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I want to build 2 configurations at the same time of a project. Let's say that when I want to build the Release I want to build even the Debug (the opposite isn't true). Starting with Use a single Visual Studio solution to build both x86 and x64 at the same time? I've tried adding to the .csproj

<Target Name="AfterBuild">
    <MSBuild Condition=" '$(Configuration)' == 'Release' " Projects="$(MSBuildProjectFile)" Properties="Configuration=Debug" RunEachTargetSeparately="true" />
</Target>

and if I try to build the project through MSBuild

MSBuild ConsoleApplication64.csproj /p:Configuration=Release /p:Platform=x86

it works correctly. The two Configurations are built correctly and everything is good.

The problem is if I try to build it with Visual Studio: the Release is built correctly, then it begins to build the Debug version and it gives me

Copying file from "obj\x86\Debug\ConsoleApplication64.exe" to "bin\Debug\ConsoleApplication64. c:\WINDOWS\Microsoft.NET\Framework\v4.0.30319\Microsoft.Common.targets(2868,9): error MSB3021: Unable to copy file "obj\x86\Debug\ConsoleApplication64.exe" to "bin\Debug\ConsoleApplication64.exe". Could not find file 'obj\x86\Debug\ConsoleApplication64.exe'.

Pre-conditions:

Windows XP SP3 ITA, Visual Studio 2010 SP1 English, the project is an empty Console Application for C# 4.0 (technically it isn't, but I can reproduce the problem with that).

(note that to have those messages I've activated the verbosity: normal from Tools->Options->Projects and Solutions->Build and Run->MSBuild project build output verbosity.

After comparing the output of the two "half" runs the difference is that in the "working" half the csc is called, in the other one it isn't:

Release half:

Task "Csc" (TaskId:13)
c:\WINDOWS\Microsoft.NET\Framework\v4.0.30319\Csc.exe /noconfig /nowarn:1701,1702 /nostdlib+ /platform:x86 /errorreport:prompt /warn:4 /define:TRACE /reference:"C:\Programmi\Reference Assemblies\Microsoft\Framework.NETFramework\v4.0\Profile\Client\Microsoft.CSharp.dll" /reference:"C:\Programmi\Reference Assemblies\Microsoft\Framework.NETFramework\v4.0\Profile\Client\mscorlib.dll" /reference:"C:\Programmi\Reference Assemblies\Microsoft\Framework.NETFramework\v4.0\Profile\Client\System.Core.dll" /reference:"C:\Programmi\Reference Assemblies\Microsoft\Framework.NETFramework\v4.0\Profile\Client\System.dll" /debug:pdbonly /filealign:512 /optimize+ /out:obj\x86\Release\ConsoleApplication64.exe /target:exe Program.cs Properties\AssemblyInfo.cs "C:\Documents and Settings\m.alberti-cons\Impostazioni locali\Temp.NETFramework,Version=v4.0,Profile=Client.AssemblyAttributes.cs" (TaskId:13) Done executing task "Csc". (TaskId:13)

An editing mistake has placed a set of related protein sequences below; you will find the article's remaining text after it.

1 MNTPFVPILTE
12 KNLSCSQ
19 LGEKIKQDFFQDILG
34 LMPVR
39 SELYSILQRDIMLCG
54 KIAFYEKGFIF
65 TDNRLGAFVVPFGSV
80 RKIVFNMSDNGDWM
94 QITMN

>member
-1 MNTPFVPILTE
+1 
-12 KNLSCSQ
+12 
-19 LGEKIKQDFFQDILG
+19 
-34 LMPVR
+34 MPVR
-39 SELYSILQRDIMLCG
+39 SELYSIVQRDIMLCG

Debug half:

Task "Csc" (TaskId:41) Done executing task "Csc". (TaskId:41)

After some more tests I've noticed that if the two halves use the same DefineConstants then there isn't any problem and everything works, but if they are different (as in Release/Debug) then it doesn't work. :-(

share|improve this question
    
Can you please try to build in Msbuild at debug configuration first then try to build in Release configuration? –  Samselvaprabu Feb 3 '12 at 12:10
    
@Samselvaprabu Then it works, but in truth it doesn't do anything. To be clear: Build Debug, Build Release (+ Debug): no error, but: Build Debug, add some lines of code (Console.WriteLine("Hello World");), Build Release, the Debug version isn't rebuilt, but no error. –  xanatos Feb 3 '12 at 12:18
    
whether your Visual studio has /p:Platform=x86 or it is anycpu? –  Samselvaprabu Feb 3 '12 at 12:22
    
@Samselvaprabu I'm using the stock Console Application, so it has the config for Debug and Release of x86 but not for anycpu. –  xanatos Feb 3 '12 at 12:25

1 Answer 1

You can't build inside Visual Studio because of MSBuild's incremental build mechanism that skips targets marked as already run. The real question here is how to break this incremental build. This question is very related.

If you build with /verbosity=diag you will notice MSBuild reports a bunch of these:

Target "AssignTargetPaths" skipped. Previously built successfully.

Microsoft aware of this behavior and consider this by design.

A possible workaround, which I strongly advise against it, is invoking the second build using the Exec task. The Exec task is merely a command line shell which will eat everything you will feed it with, but in your case it can break the incremental build chain.

<Exec Command="$(MSBuildToolsPath)\msbuild $(MSBuildProjectFile) /p:Configuration=Debug" Condition=" '$(Configuration)' == 'Release'" />
share|improve this answer
    
The Target "AssignTargetPaths" skipped. Previously built successfully. is present in both halves of the diagnostic build. I've even tried putting <DisableFastUpToDateCheck>true</DisableFastUpToDateCheck> in the three ProjectGroup (the generic one and the ones for Debug and Release) but it hasn't changed anything. –  xanatos Feb 5 '12 at 7:18
    
That was only an example. If you look closely you'll find a bunch of Previously built successfully and skipped, due to false condition. Internally, VS decides when not to rebuild but that process can be hacked. this may give you a clue –  KMoraz Feb 5 '12 at 8:03

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